By now you should know that Nick Diaz is not retiring and Carlos Condit's next fight will not be against Georges St. Pierre. Instead, a rematch has been booked with the papers set to be signed and the bout officially announced this Friday (Feb. 10, 2012).
We don't know when and we don't know where but we do know that it's happening. And according to UFC President Dana White, "Carlos wanted it."
This seems like an odd declaration, especially considering the fact that Condit's representatives were absolutely singing a different tune in the immediate aftermath of the UFC 143 main event this past Sat., Feb. 4, 2012, in Las Vegas, Nevada. They were saying Condit was going to wait for St. Pierre to get healthy because why risk losing out on the shot to unify the titles? After all, they felt the result of the first fight was definitive.
There are plenty who disagree, including Diaz, of course, but his entire camp, as well. That includes Cesar Gracie, never one to mince words and a guy we can always count on for a sound byte or two. He campaigned publicly for a rematch, rallying the Stockton troops and social media blasting those with influence enough to make a rematch come to reality.
And now it's happened.
Unfortunately, this may be sending the wrong message, in more ways than one.
Before Diaz vs. Condit 1, Dana White had been saying that St. Pierre's rehabbing was so far ahead of pace that he could return in the summer and he would have no problem making the fight between Diaz and the welterweight champ at that time.
Then Condit spoiled the party, just like he said he would, and suddenly St. Pierre's injury is still bugging him and he re-injured his knee jumping up watching UFC 143 and now he's still going to be out until late this year.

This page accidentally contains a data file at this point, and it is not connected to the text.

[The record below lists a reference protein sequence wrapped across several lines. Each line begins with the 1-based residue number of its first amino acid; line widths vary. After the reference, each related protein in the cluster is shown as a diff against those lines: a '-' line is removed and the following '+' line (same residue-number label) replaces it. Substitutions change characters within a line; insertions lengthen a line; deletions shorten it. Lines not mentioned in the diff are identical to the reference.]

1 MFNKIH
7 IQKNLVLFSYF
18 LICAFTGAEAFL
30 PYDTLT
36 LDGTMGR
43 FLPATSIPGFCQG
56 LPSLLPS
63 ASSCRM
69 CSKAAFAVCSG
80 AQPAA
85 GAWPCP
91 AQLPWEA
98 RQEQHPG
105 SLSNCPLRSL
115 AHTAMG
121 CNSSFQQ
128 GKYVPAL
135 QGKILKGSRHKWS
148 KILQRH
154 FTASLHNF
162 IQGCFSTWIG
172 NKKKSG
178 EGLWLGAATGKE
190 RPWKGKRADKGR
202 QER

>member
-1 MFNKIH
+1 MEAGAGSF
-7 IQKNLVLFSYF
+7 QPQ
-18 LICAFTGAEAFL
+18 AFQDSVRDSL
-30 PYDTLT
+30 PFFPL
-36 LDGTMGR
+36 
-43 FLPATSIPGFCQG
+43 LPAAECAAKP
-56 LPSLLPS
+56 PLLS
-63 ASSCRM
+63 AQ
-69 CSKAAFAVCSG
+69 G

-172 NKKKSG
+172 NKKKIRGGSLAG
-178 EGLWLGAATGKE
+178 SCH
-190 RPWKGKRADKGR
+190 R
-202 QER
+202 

Because of the promotional tactics employed in the lead-up to Diaz vs. Condit, we can safely assume that the powers that be wanted Diaz to win the fight. Who can blame them? With Georges St. Pierre showing some fire we haven't seen from him since the Matt Serra rematch, hype was building to a fever pitch for GSP vs. Diaz, the good guy vs. the bad guy. With Brock Lesnar retired, this would have been the UFC's best -- and likely only -- chance to have a pay-per-view crack the million buy mark.
But Condit screwed that up by teaming up with Greg Jackson to create a strategy that Diaz had no clue how to deal with. A strategy fans the world over despised and decried for its lack of action. "The Natural Born Killer" has made his name by being just that, a man who brutalizes his opponents before finishing them off with no prejudice.
Not a guy who "runs away from a fight" and "plays the game" just to "win on points."
So when that happened, fans revolted and Diaz took his ball and went home. This, of course, put the UFC in a highly undesirable position. A 28-year-old potential superstar had just quit, a championship bout they wanted to put together disappeared into thin air, the guy who took said superstars place is getting smeared in the media (both by pundits and even fellow fighters), and the champion on the sidelines, St. Pierre, is apparently saying he'll give up his title just to fight the superstar who just quit.
Creative solution? Rematch.